When Israeli Prime Minister Menachem Begin left Jerusalem's Hadassah Hospital after being treated for a mild stroke last August, he shook hands with his fellow patients, wishing each a rapid recovery. Among them were two Jordanian Arabs, part of the 1,000 or so foreigners the hospital treats each year from nations at least legally at war with Israel.

One major reason they make the often risky trip is Dr. Oded Abramsky, 38, a former Israeli commando officer, who is now his nation's, and one of the world's, leading neurological immunologists. Last July Abramsky treated a relative of Iran's Ayatollah Khomeini for the debilitating neuromuscular disease of myasthenia gravis. A woman with epilepsy turned out to be close kin to Yasser Arafat, chief of the Palestine Liberation Organization. A victim of Parkinson's disease from Syria in 1976 had ties to Dr. George Habash, one of the most militant Palestinian leaders and a physician himself. "I am pretty certain," says Abramsky, "that Habash was instrumental in sending his relative to us. It was on the day when the Air France aircraft was hijacked and taken to Entebbe. Here was I, treating a close relation of a terrorist chief leading this inhuman act."

Yet medicine to Abramsky has no politics. "Look," he says, "the relation between a doctor and his patient is like between a lawyer and his client. He does not have to like him. He does not have to agree with him. But if he takes his case, he will give him his full know-how." Actually, Abramsky thinks personal involvement can be a deterrent to sound medical practice. "I will never treat members of my family or close friends," he declares. "When you are emotionally involved, you cannot trust your objective judgment."

Abramsky's clinical style of discourse masks his humanitarian instinct. In 1971, he appeared regularly on an Israeli radio show titled Doctor Behind the Microphone, which was beamed throughout the Mideast. Its function was to aid Arabs who could not find good local medical advice. Since their countries had no mail contact with Israel, Abramsky relates, "They used to send their letters via friends in Europe. I would reply, and [hostess Ilana] Bazry translated into Arabic. Of course we answered without mentioning names. Only their disease and city." (Abramsky left the program in 1977 but it is still on the air.)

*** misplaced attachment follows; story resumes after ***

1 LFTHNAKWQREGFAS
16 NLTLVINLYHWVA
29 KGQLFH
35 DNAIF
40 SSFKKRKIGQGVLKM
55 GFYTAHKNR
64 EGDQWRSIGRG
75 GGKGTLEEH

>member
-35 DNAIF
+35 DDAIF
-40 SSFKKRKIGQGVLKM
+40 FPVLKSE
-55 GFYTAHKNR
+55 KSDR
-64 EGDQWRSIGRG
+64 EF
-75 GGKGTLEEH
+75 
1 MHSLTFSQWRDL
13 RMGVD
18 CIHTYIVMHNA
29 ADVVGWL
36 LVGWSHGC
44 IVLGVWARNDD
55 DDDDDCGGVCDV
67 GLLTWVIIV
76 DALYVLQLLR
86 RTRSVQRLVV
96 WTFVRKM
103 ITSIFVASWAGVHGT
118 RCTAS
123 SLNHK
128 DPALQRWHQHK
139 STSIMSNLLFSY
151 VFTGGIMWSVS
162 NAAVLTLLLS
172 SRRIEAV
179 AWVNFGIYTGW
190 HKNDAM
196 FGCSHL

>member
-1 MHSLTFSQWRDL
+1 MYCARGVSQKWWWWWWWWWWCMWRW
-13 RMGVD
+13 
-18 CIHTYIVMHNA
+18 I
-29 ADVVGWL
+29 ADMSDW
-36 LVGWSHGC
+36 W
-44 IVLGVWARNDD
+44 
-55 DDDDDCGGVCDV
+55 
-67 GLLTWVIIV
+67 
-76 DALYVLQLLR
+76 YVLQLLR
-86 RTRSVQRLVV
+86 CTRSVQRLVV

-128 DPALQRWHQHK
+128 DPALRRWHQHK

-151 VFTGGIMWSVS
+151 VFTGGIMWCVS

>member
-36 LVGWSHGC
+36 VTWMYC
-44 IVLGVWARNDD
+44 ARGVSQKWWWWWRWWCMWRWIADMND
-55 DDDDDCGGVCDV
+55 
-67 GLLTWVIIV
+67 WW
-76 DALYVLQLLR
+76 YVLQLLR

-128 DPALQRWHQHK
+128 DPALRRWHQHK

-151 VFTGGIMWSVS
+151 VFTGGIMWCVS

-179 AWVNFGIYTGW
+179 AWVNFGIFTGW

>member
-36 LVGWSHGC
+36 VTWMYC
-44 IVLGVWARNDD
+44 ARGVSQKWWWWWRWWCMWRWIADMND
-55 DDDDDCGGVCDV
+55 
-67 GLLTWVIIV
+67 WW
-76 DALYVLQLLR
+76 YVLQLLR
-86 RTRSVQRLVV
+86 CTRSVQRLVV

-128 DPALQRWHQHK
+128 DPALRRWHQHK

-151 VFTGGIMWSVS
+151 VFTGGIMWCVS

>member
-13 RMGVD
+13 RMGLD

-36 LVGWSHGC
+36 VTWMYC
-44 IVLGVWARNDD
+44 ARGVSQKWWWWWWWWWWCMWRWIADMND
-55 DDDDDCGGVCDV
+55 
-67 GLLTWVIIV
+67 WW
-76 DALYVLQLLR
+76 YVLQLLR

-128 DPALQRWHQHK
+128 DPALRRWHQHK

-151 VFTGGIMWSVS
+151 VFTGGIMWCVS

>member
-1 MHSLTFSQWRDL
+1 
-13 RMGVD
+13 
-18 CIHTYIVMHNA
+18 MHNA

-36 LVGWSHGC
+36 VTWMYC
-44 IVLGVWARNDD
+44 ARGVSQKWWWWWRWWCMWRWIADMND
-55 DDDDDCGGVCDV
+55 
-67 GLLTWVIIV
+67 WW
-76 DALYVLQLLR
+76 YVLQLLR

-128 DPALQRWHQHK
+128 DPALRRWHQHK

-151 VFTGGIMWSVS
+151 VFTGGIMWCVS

The son of a professor of Jewish history and a housewife, Abramsky attended the Hebrew University of Jerusalem Medical School, where he now teaches. Along the way he did research at the Chaim Weizmann Institute, where he led a team which made important contributions in the study of myasthenia gravis.

By then, Abramsky had treated an enemy soldier for the first time while serving with a paratroop unit in 1968. "They brought a friend of mine in from Kibbutz Na'an," he recalls. "He was dead. With him they brought an Arab from the enemy camp. He was wounded. We gave every patient the needed treatment."

When Israel opened the bridges to Jordan's West Bank in 1967, the Hadassah Hospital began to treat Arabs in increasing numbers and from all social strata. The first lady of an African state that had severed diplomatic relations with Israel showed up last year, under extraordinary security, to be treated for infertility. An Arab prince from oil-rich Abu Dhabi had an appointment recently, as did the American mother of Jordan's Queen Noor, Mrs. Doris Halaby, to see Dr. Abramsky.

Abramsky and his wife, Henya, are the parents of three young sons and a daughter, 18, who is just beginning army service. That gives him ample reason to support the Arab treatment program. "Will it change their opinion of us?" he asks himself. "I don't think so. But it enables them to know us. We have gotten a reputation that we can be trusted." Yet tension rises when an Israeli is placed next to an Arab patient. "If," says Abramsky, "the Israeli's son was killed in war, thoughts may cross his mind whether this Arab took part in the battle. For such patients, it is difficult. For me, as a physician, it is not."